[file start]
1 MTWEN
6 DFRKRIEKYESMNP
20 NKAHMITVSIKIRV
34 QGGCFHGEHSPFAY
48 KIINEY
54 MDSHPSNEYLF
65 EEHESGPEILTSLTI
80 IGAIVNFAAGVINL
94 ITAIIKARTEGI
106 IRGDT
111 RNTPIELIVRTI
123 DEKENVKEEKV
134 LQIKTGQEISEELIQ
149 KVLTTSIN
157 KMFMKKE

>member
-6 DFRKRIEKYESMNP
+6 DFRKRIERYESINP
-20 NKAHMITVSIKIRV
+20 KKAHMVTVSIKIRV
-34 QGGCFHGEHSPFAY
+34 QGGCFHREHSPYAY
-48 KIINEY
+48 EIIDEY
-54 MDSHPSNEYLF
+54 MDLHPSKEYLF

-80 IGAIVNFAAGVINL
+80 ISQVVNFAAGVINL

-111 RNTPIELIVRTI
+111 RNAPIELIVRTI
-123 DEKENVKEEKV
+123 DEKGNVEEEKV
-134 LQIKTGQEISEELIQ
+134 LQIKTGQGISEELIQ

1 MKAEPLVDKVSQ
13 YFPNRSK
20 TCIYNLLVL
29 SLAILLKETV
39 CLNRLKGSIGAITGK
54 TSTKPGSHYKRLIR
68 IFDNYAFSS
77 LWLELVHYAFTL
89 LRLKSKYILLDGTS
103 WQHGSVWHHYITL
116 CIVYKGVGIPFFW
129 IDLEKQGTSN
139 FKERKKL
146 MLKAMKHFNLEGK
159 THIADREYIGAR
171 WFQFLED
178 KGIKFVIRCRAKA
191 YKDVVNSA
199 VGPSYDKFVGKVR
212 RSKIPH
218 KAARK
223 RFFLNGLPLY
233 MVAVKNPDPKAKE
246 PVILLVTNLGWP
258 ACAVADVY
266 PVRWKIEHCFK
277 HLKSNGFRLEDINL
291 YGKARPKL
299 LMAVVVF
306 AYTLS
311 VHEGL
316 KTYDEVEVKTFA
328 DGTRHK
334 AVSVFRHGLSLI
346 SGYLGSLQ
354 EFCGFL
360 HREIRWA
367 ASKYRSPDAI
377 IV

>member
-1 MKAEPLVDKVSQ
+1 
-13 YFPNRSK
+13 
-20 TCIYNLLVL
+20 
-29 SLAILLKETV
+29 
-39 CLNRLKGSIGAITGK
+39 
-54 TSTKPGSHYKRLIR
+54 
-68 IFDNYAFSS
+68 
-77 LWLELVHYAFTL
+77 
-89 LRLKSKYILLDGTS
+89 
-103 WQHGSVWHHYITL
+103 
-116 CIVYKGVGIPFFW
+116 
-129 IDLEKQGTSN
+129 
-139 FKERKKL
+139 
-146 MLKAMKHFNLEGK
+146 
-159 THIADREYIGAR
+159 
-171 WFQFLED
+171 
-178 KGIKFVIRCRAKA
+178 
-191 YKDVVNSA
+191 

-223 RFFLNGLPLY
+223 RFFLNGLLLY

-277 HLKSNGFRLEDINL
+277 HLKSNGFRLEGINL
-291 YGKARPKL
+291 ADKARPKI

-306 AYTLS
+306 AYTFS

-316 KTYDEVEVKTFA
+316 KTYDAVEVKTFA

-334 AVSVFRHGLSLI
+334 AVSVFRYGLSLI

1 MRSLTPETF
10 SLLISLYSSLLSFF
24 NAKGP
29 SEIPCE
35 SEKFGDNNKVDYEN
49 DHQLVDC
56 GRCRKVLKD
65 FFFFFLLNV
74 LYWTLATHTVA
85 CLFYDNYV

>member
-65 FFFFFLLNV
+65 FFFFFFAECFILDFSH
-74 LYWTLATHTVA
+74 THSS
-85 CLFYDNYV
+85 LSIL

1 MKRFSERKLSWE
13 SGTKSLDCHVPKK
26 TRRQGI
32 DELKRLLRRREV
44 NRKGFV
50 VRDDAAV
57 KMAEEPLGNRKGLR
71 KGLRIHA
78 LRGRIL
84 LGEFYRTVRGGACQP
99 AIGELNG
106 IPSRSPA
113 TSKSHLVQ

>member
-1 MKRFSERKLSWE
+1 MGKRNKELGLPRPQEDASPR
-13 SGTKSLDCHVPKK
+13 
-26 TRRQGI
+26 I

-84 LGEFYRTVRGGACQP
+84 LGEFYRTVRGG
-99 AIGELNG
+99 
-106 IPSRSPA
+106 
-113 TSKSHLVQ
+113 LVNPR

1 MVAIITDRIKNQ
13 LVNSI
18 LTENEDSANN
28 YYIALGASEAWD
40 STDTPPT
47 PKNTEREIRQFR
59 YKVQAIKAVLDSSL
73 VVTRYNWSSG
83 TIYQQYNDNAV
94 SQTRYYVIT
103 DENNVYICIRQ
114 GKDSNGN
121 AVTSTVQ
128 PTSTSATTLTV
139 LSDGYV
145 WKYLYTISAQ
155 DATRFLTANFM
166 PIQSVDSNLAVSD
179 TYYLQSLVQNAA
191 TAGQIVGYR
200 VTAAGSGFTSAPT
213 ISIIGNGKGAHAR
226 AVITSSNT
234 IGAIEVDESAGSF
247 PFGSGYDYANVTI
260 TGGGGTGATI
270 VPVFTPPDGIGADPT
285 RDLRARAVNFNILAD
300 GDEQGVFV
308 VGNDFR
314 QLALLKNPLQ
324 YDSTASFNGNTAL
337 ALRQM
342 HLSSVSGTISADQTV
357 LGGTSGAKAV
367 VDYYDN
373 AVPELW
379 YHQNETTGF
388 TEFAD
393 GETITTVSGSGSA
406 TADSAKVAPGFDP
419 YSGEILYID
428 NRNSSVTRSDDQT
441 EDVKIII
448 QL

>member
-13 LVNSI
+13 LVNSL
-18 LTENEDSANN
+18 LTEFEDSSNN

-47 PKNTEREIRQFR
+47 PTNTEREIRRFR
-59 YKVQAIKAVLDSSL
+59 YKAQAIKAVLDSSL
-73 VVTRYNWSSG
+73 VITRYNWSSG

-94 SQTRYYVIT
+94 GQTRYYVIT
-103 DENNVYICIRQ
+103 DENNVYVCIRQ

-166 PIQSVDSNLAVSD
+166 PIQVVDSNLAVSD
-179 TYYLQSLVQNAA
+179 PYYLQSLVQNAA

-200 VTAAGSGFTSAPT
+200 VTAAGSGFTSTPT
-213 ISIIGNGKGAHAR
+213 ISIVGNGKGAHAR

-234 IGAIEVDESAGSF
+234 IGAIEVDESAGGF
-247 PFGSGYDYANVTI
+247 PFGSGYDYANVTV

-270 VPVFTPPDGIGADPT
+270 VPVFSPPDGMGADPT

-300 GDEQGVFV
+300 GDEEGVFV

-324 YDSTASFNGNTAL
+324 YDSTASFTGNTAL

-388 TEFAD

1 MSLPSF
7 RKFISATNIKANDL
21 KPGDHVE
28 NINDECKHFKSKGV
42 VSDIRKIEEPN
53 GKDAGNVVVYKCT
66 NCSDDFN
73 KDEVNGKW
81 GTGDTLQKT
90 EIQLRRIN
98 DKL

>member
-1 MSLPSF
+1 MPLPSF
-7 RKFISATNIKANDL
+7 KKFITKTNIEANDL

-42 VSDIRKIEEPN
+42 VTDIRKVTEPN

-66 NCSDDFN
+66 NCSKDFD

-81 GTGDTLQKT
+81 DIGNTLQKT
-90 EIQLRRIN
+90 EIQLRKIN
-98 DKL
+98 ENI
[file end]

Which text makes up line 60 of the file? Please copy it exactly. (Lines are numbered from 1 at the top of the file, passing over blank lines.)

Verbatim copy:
266 PVRWKIEHCFK